Structural Modelling and in-silico characterization of a Novel Thermophilic β-amylase from Clostridium thermosulfuregenes
Biotechnology Journal International,
β-amylase is a hydrolytic enzyme that is involved in breaking down starch and producing energy. Since the discovery of β-amylase, it has been applied in various applications especially in the food industry. In this study, a novel β-amylase from Clostridium thermosuluregen, a thermophilic anaerobic bacterium that ferments its extracellular emulsion to ethanol at 62 ℃ was modelled and studied using bioinformatics tools and compared with B. cereus β-amylases that functions at mesophilic conditions. The results showed that the overall structural conformations, secondary structures, and important residues involved in active and binding sites were identified in both proteins. The results revealed that the modelled β-amylase of C. thermosulfuregen is very similar with respect to the global conformation, location of active and binding sites. Both proteins showed identical structural domains with the thermophilic variant possessing a high percentage of hydrophobic amino acid residues, polar amino acid residues, and differences in secondary composition such as loops and beta sheets as the potential evolutionary thermal adaptations that make it stable enzyme that functions up to 70 ℃. The results suggest that the thermal stability are not dependent on one single unique mechanism and may use one or a combination of the mechanisms to sustain its structural conformation at a higher operating temperature. Overall, considering the common properties of this modelled protein with the β-amylase of B. cereus, it can be assumed that if the β-amylase of C. thermosulfuregen were expressed in-vitro, it would produce a stable protein that possesses the hydrolysis function for C. thermosulfuregen to break down the starch and sugar formation.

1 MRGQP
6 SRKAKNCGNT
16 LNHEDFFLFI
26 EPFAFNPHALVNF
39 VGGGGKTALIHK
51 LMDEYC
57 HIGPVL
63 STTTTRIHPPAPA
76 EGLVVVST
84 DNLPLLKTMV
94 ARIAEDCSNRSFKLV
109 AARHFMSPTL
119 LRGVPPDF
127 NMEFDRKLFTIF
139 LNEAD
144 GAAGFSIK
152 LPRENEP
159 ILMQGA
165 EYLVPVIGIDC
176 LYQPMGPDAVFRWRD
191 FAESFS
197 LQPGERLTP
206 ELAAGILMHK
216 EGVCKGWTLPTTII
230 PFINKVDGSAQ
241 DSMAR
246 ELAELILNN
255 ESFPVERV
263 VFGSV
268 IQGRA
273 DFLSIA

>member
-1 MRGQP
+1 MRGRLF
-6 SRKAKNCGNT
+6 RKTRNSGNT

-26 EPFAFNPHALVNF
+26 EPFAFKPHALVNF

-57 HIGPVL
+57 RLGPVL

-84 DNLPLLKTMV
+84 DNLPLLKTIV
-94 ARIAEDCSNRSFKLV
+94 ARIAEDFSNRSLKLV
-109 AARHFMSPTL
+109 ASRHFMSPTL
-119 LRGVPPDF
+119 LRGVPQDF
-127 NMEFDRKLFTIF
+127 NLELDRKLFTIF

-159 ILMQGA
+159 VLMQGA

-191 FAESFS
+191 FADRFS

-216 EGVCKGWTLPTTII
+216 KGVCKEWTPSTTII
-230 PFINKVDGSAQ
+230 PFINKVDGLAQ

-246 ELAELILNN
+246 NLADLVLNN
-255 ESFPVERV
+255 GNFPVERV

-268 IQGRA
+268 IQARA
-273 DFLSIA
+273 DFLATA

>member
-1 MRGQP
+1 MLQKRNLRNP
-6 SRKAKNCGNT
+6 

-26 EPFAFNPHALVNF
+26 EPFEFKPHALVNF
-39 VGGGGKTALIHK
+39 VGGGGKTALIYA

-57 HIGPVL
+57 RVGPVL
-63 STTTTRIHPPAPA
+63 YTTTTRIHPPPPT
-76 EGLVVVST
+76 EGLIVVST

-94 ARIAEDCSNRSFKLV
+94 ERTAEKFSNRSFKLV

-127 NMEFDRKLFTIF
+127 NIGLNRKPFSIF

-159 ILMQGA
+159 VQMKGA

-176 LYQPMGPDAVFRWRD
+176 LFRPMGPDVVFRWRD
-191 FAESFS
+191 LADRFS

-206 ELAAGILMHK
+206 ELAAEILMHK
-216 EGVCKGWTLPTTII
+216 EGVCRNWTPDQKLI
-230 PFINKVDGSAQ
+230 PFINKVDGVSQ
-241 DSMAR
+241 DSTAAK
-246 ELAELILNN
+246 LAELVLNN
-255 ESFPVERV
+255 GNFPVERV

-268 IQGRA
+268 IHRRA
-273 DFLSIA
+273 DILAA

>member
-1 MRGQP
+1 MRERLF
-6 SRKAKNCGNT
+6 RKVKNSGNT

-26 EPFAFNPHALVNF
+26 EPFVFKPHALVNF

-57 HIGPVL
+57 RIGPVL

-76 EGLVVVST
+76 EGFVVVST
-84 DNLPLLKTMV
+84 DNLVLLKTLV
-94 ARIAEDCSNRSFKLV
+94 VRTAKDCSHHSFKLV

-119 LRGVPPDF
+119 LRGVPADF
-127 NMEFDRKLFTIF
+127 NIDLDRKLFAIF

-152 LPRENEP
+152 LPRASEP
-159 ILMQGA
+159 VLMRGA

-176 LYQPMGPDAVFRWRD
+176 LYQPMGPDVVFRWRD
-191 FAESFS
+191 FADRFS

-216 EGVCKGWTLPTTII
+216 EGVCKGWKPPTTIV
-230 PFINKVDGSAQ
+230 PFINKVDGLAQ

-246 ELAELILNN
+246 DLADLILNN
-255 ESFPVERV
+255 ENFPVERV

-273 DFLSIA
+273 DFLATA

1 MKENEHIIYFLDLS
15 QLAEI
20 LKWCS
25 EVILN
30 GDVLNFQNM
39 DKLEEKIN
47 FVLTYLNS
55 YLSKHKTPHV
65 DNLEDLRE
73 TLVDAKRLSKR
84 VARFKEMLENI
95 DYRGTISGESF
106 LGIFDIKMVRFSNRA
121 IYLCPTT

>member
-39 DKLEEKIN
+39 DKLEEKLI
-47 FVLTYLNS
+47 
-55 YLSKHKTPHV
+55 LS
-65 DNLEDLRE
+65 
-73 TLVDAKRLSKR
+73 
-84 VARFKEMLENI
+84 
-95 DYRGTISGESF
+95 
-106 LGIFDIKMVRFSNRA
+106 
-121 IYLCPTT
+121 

- Clostridium thermosulfuregen
- Bacillus cereus
How to Cite
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